A population-based surveillance system for meningococcal meningitis exists throughout China. Provincial Center for Disease Control and Prevention (CDC) staff routinely collect strains suspected to be N. meningitidis on the basis of morphologic and biochemical characteristics, and they periodically conduct surveys of N. meningitidis carriers for outbreak investigation, surveillance, and research purposes. If no strain is isolated, clinical specimens are collected by the provincial CDC. The strains and specimens are sent to the China CDC national reference laboratory for identification, or they are tested at the provincial CDC, and results are sent to China CDC. Our laboratory identifies strains and performs multilocus sequence typing (MLST) on confirmed N. meningitidis strains.
Meningococcal Strains and DNA Preparation
Forty-eight serogroup B and 214 serogroup C N. meningitidis strains previously assigned to CC4821 were included in this study. These strains were collected from 20 provinces in China during 1978–2013. Among the 48 serogroup B strains, 9 were from patients and 39 were from asymptomatic carriers. Among the 214 serogroup C strains, 91 were from patients and 123 were from asymptomatic carriers. One strain was identified as serogroup B by PCR; serogroups for the other strains were determined by slide agglutination with specific rabbit antisera (Remel Europe Ltd, Kent, UK) (Technical Appendix Table 1).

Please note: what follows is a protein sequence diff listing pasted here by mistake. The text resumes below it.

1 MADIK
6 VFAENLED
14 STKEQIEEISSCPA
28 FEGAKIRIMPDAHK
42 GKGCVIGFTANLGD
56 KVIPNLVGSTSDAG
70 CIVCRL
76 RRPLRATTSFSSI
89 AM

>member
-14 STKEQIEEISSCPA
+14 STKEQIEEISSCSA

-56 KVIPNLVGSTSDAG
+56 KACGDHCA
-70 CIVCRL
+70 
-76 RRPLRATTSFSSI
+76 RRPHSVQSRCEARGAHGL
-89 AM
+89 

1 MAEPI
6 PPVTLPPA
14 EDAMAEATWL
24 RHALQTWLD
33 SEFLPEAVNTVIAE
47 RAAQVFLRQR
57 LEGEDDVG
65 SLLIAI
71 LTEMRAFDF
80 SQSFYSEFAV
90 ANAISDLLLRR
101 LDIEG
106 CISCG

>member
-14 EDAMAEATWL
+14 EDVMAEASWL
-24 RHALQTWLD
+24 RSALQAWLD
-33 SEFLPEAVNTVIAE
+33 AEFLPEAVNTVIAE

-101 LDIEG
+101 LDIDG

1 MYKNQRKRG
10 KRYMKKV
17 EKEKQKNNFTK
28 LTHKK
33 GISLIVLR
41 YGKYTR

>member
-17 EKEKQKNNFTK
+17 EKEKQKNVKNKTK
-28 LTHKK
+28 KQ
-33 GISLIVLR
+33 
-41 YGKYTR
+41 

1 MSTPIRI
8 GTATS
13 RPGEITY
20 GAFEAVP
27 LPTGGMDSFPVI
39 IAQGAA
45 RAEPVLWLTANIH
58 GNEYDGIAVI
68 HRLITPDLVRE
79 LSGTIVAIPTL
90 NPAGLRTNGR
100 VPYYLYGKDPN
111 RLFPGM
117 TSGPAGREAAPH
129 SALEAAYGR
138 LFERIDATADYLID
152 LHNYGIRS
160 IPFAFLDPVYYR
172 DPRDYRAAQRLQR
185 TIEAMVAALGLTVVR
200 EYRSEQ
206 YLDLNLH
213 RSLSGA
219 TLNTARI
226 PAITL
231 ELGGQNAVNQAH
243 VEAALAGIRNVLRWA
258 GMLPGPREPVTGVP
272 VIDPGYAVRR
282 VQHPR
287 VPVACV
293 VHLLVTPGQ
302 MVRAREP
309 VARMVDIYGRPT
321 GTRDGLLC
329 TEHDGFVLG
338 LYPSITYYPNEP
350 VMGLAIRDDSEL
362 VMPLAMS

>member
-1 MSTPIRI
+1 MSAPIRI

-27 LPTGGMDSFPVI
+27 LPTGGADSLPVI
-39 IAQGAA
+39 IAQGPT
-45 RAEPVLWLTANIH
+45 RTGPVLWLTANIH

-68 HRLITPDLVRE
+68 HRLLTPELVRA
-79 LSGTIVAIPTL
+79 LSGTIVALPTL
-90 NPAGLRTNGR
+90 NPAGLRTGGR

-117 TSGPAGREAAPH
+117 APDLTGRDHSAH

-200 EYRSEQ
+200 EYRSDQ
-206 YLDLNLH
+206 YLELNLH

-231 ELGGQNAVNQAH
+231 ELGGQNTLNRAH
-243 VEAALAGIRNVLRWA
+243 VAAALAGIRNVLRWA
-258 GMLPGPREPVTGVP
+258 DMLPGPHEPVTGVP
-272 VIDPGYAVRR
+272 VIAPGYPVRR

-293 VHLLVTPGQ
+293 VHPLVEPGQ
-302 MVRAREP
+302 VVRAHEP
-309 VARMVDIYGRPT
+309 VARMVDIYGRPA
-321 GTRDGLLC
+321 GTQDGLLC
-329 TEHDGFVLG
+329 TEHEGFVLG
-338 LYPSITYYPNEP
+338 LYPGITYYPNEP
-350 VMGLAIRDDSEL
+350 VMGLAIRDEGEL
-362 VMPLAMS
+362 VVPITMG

The selected strains were propagated on single plates containing Columbia agar in a 5% CO2 atmosphere at 37°C for 18 h. Genomic DNA was extracted by using the Wizard Genomic DNA Purification Kit (Promega, Madison, WI, USA) according to the manufacturer’s instructions.
Sequencing of OMP Genes
Genome Sequences of Meningococcal Strains
Eight serogroup B and 14 serogroup C N. meningitidis CC4821 strains were sequenced by constructing 2 paired-end libraries with average insert lengths of 500 bp. The sequences were generated by using an Illumina HiSeq 2000 sequencing platform (Illumina, San Diego, CA, USA) and assembled into contigs and scaffolds by using SOAPdenovo, release 1.04 (http://soap.genomics.org.cn/soapdenovo.html). Genes were predicted by using Glimmer (31) with default parameters and then annotated by sequence comparisons with nucleotide and nonredundant protein sequence databases and the SwissProt (http://web.expasy.org/docs/swiss-prot_guideline.html) database by using BLAST (http://blast.ncbi.nlm.nih.gov) with an e-value of 1e−5. The genome sequence data obtained in this study were submitted to GenBank under the accession numbers JMBH00000000, JMCN00000000–JMCZ00000000, JMDA00000000–JMDH00000000. The complete reference genome sequences of multiple N. meningitidis strains and 1 N. lactamica strain were downloaded from the Completed Genomic Sequence section of the publicly available Entrez Genome database (http://www.ncbi.nlm.nih.gov/genomes/static/EG_T.html).